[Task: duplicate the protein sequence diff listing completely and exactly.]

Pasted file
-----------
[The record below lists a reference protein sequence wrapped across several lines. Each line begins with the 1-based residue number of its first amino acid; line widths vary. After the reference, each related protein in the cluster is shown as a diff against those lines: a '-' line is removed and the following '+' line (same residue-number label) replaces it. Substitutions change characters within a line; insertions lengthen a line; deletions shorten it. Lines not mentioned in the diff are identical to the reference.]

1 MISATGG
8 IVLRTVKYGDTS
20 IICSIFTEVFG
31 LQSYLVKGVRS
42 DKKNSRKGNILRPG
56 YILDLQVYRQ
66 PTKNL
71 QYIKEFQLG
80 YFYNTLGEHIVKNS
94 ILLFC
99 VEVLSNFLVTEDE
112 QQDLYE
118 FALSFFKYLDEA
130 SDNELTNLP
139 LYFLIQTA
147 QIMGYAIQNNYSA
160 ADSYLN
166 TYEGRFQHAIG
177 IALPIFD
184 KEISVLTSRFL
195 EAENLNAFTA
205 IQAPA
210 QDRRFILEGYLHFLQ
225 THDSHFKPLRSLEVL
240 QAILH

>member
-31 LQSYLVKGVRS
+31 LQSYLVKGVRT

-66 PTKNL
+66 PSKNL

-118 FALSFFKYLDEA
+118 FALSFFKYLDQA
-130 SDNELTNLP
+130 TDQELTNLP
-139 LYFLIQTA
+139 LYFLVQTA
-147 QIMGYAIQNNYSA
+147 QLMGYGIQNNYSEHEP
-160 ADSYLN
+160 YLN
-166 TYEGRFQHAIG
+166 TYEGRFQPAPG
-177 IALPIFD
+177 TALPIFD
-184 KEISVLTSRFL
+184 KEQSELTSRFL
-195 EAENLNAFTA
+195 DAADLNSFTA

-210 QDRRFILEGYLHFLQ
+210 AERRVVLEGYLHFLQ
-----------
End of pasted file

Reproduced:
[The record below lists a reference protein sequence wrapped across several lines. Each line begins with the 1-based residue number of its first amino acid; line widths vary. After the reference, each related protein in the cluster is shown as a diff against those lines: a '-' line is removed and the following '+' line (same residue-number label) replaces it. Substitutions change characters within a line; insertions lengthen a line; deletions shorten it. Lines not mentioned in the diff are identical to the reference.]

1 MISATGG
8 IVLRTVKYGDTS
20 IICSIFTEVFG
31 LQSYLVKGVRS
42 DKKNSRKGNILRPG
56 YILDLQVYRQ
66 PTKNL
71 QYIKEFQLG
80 YFYNTLGEHIVKNS
94 ILLFC
99 VEVLSNFLVTEDE
112 QQDLYE
118 FALSFFKYLDEA
130 SDNELTNLP
139 LYFLIQTA
147 QIMGYAIQNNYSA
160 ADSYLN
166 TYEGRFQHAIG
177 IALPIFD
184 KEISVLTSRFL
195 EAENLNAFTA
205 IQAPA
210 QDRRFILEGYLHFLQ
225 THDSHFKPLRSLEVL
240 QAILH

>member
-31 LQSYLVKGVRS
+31 LQSYLVKGVRT

-66 PTKNL
+66 PSKNL

-118 FALSFFKYLDEA
+118 FALSFFKYLDQA
-130 SDNELTNLP
+130 TDQELTNLP
-139 LYFLIQTA
+139 LYFLVQTA
-147 QIMGYAIQNNYSA
+147 QLMGYGIQNNYSEHEP
-160 ADSYLN
+160 YLN
-166 TYEGRFQHAIG
+166 TYEGRFQPAPG
-177 IALPIFD
+177 TALPIFD
-184 KEISVLTSRFL
+184 KEQSELTSRFL
-195 EAENLNAFTA
+195 DAADLNSFTA

-210 QDRRFILEGYLHFLQ
+210 AERRVVLEGYLHFLQ